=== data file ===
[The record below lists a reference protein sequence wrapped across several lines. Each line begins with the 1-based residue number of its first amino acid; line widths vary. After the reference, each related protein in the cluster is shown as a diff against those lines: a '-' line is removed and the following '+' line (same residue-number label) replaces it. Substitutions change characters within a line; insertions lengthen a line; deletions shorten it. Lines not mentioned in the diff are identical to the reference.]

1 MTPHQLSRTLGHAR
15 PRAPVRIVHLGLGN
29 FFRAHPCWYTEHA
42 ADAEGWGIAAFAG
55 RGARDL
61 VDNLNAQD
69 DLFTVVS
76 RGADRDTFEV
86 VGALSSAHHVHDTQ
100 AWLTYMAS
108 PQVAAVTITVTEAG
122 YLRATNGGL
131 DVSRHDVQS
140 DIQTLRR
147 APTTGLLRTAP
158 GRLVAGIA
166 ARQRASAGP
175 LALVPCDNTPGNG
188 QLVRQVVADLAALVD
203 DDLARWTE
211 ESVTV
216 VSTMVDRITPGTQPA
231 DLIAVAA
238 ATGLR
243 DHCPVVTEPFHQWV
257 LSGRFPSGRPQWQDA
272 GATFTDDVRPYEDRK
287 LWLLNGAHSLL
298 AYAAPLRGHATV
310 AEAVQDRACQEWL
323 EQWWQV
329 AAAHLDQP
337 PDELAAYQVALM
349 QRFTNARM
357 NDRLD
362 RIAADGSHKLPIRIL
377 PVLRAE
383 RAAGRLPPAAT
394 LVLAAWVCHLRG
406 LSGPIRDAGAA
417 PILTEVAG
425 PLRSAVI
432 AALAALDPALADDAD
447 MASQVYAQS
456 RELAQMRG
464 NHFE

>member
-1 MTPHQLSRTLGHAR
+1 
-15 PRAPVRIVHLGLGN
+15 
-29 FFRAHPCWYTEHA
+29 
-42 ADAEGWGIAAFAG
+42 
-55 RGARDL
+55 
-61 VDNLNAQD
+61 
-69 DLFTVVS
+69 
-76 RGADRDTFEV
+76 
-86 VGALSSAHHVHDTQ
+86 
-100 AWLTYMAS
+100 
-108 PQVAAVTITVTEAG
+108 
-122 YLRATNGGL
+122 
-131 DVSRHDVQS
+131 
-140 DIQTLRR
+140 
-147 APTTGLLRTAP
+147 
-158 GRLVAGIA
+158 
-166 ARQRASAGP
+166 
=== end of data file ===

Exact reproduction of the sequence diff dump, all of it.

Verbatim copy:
[The record below lists a reference protein sequence wrapped across several lines. Each line begins with the 1-based residue number of its first amino acid; line widths vary. After the reference, each related protein in the cluster is shown as a diff against those lines: a '-' line is removed and the following '+' line (same residue-number label) replaces it. Substitutions change characters within a line; insertions lengthen a line; deletions shorten it. Lines not mentioned in the diff are identical to the reference.]

1 MTPHQLSRTLGHAR
15 PRAPVRIVHLGLGN
29 FFRAHPCWYTEHA
42 ADAEGWGIAAFAG
55 RGARDL
61 VDNLNAQD
69 DLFTVVS
76 RGADRDTFEV
86 VGALSSAHHVHDTQ
100 AWLTYMAS
108 PQVAAVTITVTEAG
122 YLRATNGGL
131 DVSRHDVQS
140 DIQTLRR
147 APTTGLLRTAP
158 GRLVAGIA
166 ARQRASAGP
175 LALVPCDNTPGNG
188 QLVRQVVADLAALVD
203 DDLARWTE
211 ESVTV
216 VSTMVDRITPGTQPA
231 DLIAVAA
238 ATGLR
243 DHCPVVTEPFHQWV
257 LSGRFPSGRPQWQDA
272 GATFTDDVRPYEDRK
287 LWLLNGAHSLL
298 AYAAPLRGHATV
310 AEAVQDRACQEWL
323 EQWWQV
329 AAAHLDQP
337 PDELAAYQVALM
349 QRFTNARM
357 NDRLD
362 RIAADGSHKLPIRIL
377 PVLRAE
383 RAAGRLPPAAT
394 LVLAAWVCHLRG
406 LSGPIRDAGAA
417 PILTEVAG
425 PLRSAVI
432 AALAALDPALADDAD
447 MASQVYAQS
456 RELAQMRG
464 NHFE

>member
-1 MTPHQLSRTLGHAR
+1 
-15 PRAPVRIVHLGLGN
+15 
-29 FFRAHPCWYTEHA
+29 
-42 ADAEGWGIAAFAG
+42 
-55 RGARDL
+55 
-61 VDNLNAQD
+61 
-69 DLFTVVS
+69 
-76 RGADRDTFEV
+76 
-86 VGALSSAHHVHDTQ
+86 
-100 AWLTYMAS
+100 
-108 PQVAAVTITVTEAG
+108 
-122 YLRATNGGL
+122 
-131 DVSRHDVQS
+131 
-140 DIQTLRR
+140 
-147 APTTGLLRTAP
+147 
-158 GRLVAGIA
+158 
-166 ARQRASAGP
+166 